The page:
JOHOR BARU (THE STAR/ASIA NEWS NETWORK) – The Johor government is still unsure what caused the Malaysian state’s latest air pollution incident, which saw 15 people – including 13 students – facing breathing difficulties and vomiting last Thursday (June 20).
Menteri Besar Sahruddin Jamal said the authorities were still investigating the cause of the incident in Pasir Gudang.
“We do not know why the students suddenly feel nauseous and fainted,” Datuk Sahruddin told reporters on Sunday.
“However, we hope to get a clearer picture over what really happened when we obtain the blood test results by Monday (June 24),” he added.
The incident occurred at two schools – Sekolah Agama Taman Mawar and SK Pasir Gudang 4 – at about 3.40pm last Thursday.
It was reported that the state government had ordered three schools and two kindergartens in Taman Mawar in Pasir Gudang to be closed for two days from Sunday.
In addition to Sekolah Agama Taman Mawar and SK Pasir Gudang 4, another school, SMK Pasir Gudang 2, as well as kindergartens Tadika Pasti and Tadika Pintar Bistari have also been ordered to be shut.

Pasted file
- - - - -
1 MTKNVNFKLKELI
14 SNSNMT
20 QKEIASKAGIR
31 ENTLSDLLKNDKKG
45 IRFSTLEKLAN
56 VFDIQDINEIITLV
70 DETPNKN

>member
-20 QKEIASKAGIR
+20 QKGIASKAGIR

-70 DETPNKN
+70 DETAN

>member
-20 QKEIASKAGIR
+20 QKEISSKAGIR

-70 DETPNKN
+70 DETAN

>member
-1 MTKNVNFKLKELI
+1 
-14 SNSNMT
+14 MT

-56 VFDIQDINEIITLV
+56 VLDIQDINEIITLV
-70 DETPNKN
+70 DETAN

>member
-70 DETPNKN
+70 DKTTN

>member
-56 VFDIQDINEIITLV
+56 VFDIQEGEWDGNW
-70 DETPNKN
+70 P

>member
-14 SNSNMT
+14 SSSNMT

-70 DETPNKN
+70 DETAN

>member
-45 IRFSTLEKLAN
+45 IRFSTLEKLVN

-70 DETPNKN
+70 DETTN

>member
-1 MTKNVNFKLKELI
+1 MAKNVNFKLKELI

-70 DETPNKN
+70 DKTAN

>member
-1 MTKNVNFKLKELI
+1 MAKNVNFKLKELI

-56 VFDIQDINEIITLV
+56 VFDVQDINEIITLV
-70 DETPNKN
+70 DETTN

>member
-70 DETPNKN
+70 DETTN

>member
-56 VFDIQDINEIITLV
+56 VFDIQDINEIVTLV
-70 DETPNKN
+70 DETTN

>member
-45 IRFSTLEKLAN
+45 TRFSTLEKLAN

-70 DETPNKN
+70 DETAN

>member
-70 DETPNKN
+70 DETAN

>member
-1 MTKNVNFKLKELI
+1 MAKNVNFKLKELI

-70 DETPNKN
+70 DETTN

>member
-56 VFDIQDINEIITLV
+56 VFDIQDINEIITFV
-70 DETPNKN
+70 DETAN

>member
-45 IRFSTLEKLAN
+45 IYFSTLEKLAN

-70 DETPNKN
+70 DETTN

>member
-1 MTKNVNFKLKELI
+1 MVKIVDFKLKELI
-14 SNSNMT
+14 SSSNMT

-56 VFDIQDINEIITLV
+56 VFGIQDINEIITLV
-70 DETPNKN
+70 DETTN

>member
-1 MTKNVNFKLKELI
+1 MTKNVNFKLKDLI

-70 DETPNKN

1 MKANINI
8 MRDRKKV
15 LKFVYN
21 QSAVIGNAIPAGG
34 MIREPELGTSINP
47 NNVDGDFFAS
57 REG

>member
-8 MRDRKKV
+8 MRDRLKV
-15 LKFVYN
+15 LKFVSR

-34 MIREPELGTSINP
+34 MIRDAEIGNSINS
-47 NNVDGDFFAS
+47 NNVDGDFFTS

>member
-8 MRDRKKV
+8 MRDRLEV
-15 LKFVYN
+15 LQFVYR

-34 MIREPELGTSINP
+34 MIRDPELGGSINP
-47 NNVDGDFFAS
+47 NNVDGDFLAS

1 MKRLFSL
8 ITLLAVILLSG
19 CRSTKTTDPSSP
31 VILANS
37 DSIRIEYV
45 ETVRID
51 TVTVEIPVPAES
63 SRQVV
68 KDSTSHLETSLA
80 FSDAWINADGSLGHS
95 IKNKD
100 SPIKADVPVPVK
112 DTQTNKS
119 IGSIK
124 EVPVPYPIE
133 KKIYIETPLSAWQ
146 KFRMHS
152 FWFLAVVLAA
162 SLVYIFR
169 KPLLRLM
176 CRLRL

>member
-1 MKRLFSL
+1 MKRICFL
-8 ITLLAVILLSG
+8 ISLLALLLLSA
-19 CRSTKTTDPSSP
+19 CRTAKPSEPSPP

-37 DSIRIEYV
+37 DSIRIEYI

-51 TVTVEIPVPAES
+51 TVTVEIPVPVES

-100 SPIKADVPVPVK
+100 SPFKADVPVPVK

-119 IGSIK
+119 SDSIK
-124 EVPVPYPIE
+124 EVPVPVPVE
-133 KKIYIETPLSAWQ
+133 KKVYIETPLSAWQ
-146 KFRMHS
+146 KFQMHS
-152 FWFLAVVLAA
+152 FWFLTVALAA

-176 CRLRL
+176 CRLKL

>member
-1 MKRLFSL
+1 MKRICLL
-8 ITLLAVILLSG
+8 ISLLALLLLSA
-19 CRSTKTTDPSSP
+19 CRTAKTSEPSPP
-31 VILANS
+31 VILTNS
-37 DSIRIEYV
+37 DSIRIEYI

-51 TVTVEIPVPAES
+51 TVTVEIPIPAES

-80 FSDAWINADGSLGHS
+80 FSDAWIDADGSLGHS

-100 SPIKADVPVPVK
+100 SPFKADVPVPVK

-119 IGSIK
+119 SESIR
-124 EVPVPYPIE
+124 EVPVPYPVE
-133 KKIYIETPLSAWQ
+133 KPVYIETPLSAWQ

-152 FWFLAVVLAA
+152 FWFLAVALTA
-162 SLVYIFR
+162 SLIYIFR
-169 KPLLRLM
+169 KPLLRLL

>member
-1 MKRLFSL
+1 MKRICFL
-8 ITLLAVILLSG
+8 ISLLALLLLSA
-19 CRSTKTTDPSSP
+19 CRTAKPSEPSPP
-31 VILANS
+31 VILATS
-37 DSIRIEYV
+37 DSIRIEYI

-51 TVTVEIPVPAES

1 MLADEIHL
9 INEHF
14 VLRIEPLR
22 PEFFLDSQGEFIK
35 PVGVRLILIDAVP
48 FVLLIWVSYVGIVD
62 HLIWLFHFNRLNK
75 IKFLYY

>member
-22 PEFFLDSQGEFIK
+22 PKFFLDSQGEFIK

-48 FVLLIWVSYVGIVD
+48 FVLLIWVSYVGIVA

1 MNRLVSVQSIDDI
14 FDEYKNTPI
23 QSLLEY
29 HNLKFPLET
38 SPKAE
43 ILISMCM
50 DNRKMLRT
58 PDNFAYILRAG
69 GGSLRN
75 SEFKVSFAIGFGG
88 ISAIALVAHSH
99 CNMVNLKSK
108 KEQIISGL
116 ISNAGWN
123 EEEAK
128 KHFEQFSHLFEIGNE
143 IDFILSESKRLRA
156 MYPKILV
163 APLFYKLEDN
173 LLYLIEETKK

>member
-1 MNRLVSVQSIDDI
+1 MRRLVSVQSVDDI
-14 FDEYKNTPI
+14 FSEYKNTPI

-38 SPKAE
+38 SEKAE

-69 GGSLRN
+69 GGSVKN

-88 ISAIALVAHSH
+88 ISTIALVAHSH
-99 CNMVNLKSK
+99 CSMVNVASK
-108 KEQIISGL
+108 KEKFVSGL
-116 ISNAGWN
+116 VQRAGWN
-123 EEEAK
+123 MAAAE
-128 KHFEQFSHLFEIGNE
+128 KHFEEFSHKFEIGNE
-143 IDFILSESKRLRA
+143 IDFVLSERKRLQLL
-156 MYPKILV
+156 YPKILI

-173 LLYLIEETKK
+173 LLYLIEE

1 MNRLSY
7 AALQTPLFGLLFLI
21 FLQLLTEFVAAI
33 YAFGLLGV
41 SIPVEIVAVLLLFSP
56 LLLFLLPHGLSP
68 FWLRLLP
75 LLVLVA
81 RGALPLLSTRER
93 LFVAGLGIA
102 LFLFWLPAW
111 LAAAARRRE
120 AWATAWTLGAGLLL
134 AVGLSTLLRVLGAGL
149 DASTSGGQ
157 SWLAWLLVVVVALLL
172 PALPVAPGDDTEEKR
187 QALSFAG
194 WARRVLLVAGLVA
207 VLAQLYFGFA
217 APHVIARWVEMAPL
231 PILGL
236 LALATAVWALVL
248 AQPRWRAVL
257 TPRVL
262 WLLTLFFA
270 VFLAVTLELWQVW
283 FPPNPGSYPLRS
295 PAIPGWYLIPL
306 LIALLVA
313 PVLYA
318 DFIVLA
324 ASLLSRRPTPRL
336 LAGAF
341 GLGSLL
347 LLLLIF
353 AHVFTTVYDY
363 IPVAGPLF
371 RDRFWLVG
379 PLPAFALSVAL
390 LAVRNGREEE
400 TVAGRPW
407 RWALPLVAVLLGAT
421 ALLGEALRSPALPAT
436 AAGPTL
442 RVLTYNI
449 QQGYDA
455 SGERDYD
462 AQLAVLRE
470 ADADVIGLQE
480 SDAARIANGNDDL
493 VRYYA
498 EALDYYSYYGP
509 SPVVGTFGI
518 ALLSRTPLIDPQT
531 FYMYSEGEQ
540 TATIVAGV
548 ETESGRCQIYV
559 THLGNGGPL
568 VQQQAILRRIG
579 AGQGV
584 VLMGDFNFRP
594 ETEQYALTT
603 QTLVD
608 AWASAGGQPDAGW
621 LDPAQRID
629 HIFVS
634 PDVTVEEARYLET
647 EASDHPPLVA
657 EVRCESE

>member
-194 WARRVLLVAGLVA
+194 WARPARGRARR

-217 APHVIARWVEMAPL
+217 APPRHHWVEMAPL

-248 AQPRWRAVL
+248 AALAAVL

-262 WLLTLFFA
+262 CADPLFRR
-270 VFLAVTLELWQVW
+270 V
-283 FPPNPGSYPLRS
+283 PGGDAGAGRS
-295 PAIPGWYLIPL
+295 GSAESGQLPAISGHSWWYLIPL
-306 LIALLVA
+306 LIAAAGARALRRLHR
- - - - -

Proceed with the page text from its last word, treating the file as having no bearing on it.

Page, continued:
Dr Sahruddin also said on Sunday that the state government would also be discussing with the Federal Town and Country Planning Department to set up a committee to study the location of residential and industrial areas.
“This committee will study the residential and industrial areas in Pasir Gudang, as they are located nearby one another,” he said.
In Kuala Lumpur, Health Minister Dzulkefly Ahmad told reporters that another two students from Sekolah Agama Taman Mawar had been admitted to hospital after suffering breathing difficulties but were in stable condition. This brings the total number of cases to date from the school to 18.
State Health, Culture and Heritage Committee chairman Mohd Khuzzan Abu Bakar said on Saturday that the move to shut the schools involved some 3,000 people, but that it would be necessary.
He also said the air quality readings recorded by the authorities over the previous two days had showed it to be normal but will be monitored until Monday.
In March, the toxic pollution in Sungai Kim Kim resulted in more than 4,000 people falling ill.
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